No. 3 hitters
1. Diamondbacks – 1.074
2. Cubs – 1.056
3. Dodgers – 1.045

league avg – .803

28. Nationals – .614
29. Rays – .557
30. Phillies – .515

The Diamondbacks are exclusively Paul Goldschmidt: he’s started all 32 games batting third.

No. 4 hitters
1. Mariners – 1.155
2. Nationals – .986
3. Royals – .975

league avg – .778

28. Twins – .608
29. Phillies – .576
30. Angels – .574

And the Mariners are all Nelson Cruz: he’s started every game in the cleanup spot and blown away the field.

What’s shocking, or at least would have been over the winter, is that this is the first of four appearances for the Angels in the bottom trio. The cleanup spot used to be Josh Hamilton’s. Now it’s 16 games from David Freese, 12 from Matt Joyce and five from Kole Calhoun (whom they much prefer hitting leadoff).

No. 5 hitters
1. Rockies – .949
2. Athletics – .949
3. Cubs – .846

league avg – .737

28. Angels – .614
29. Phillies – .588
30. Yankees – .576

Just because of the difference in hitting environments, Oakland’s .949 is more impressive than Colorado’s .949. They’re primary No. 5 hitter, Ike Davis, is at .867, but Stephen Vogt has provided quite a boost, with five homers in eight games batting fifth.

No. 6 hitters
1. Yankees – 1.023
2. Royals – .930
3. Dodgers – .869

league avg – .722

28. Cardinals – .549
29. Red Sox – .546
30. Reds – .535

The Yankees being dead last at No. 5 and way out in front at No. 6 is some sort of bizarre fluke. Brian McCann, primarily the No. 5 hitter, has a respectable .704 OPS in 21 games there, but Carlos Beltran (.407 in seven games) and Chase Headley (.435 in four games) have been horrible, dragging it down. On the other hand, both Beltran (.848 in nine games) and Headley (.824 in nine games) have been just fine as No. 6 hitters and they’re further bolstered by Chris Young (1.271 OPS, four HR in seven games) and Alex Rodriguez (2.528 OPS, three HR in three games)

No. 7 hitters
1. Dodgers – .933
2. White Sox – .828
3. Orioles – .787

league avg – .658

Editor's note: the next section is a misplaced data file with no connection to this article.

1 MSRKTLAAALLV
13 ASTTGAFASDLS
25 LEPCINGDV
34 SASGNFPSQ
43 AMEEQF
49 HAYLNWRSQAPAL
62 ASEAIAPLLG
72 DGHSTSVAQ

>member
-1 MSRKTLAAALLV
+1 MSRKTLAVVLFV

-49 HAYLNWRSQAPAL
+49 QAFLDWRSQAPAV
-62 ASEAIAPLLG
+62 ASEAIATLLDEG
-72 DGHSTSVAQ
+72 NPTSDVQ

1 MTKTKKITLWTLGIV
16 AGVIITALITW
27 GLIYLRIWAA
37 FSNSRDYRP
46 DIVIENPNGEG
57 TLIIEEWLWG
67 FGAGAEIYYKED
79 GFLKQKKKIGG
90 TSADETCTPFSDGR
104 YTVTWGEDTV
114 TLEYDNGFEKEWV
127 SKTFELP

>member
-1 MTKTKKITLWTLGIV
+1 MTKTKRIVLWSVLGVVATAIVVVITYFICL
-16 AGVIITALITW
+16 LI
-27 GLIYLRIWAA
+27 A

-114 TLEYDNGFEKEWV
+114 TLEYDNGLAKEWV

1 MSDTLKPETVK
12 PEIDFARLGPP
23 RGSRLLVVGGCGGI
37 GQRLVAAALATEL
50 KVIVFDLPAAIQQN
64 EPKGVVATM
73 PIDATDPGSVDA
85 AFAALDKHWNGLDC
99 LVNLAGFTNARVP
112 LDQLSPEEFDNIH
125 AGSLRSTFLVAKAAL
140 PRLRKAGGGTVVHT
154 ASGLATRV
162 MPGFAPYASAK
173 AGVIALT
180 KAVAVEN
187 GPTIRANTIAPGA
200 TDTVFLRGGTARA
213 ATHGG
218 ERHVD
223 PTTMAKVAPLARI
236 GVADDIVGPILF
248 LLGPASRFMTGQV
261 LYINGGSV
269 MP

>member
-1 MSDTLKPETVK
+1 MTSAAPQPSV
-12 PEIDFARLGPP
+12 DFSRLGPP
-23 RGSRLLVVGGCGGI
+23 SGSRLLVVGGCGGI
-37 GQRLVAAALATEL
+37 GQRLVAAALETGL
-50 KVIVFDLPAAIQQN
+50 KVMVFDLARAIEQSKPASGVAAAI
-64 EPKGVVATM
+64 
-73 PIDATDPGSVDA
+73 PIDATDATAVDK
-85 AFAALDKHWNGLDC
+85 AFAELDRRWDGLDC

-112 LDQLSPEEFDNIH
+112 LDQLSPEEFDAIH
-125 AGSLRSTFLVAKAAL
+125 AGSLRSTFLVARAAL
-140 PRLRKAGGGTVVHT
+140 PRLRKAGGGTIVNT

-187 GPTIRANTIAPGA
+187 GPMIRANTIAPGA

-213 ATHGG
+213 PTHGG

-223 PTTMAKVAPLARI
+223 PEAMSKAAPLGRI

28. Red Sox – .434
29. Rangers – .425
30. Angels – .423

It’s the third of four appearances for the Dodgers in the top three. This one is truly a committee. Juan Uribe has started 15 of 32 games as a No. 7 hitter, but he has a modest .668 OPS. Alex Guerrero, Andre Ethier, Yasmani Grandal and Joc Pederson have combined for 15 starts and hit .444 with five homers in 54 at-bats.

Boston, which entered the year with seemingly the game’s deepest lineup, shows up near the bottom for the second straight spot, courtesy of Mike Napoli, Shane Victorino and Allen Craig. Their No. 7 hitters have combined for seven RBI in 33 games, five of them coming in Daniel Nava’s six starts.

No. 8 hitters
1. Reds – .932
2. Dodgers – .898
3. Marlins – .846

league avg – .673

28. Diamondbacks – .474
29. Angels – .392
30. Cubs – .297

The Reds take the cake for the most inconsistency by lineup spot this year. They top the list at No. 2 and No. 8 while also being last at No. 6 and next to last at No. 1. They don’t have any lineup spot in the .700-.800 OPS range. Their presence here is Cozart doing Cozart things, with some help from Brayan Pena. Even Skip Schumaker went 3-for-5 with two RBI in his one game batting eighth and he’s 4-for-27 with no RBI over the rest of the year.

The Cubs at No. 30 gets a big asterisk here; they’ve exclusively gone with their pitcher batting eighth. For the record, their No. 9 hitters have a .630 OPS.

No. 9 hitters (AL only)
1. Angels – .721
2. Blue Jays – .671
3. Tigers – .648

league avg – .583

13. Royals – .484
14. Rays – .480
15. Indians – .476

We’re taking the NL teams out of this mix and just looking at the AL squads. Oddly enough, the Angels top the list; their No. 9 hitters, mostly Johnny Giavotella, have a higher OPS than any of the spots from No. 3 through No. 8.

So, the absolute best of the lineups to date:

1. Marlins – Dee Gordon
2. Reds – Joey Votto
3. Diamondbacks – Paul Goldschmidt
4. Mariners – Nelson Cruz
5. Rockies – Nolan Arenado
6. Yankees – Chris Young
7. Dodgers – Alex Guerrero
8. Reds – Zack Cozart
9. Angels – Johnny Giavotella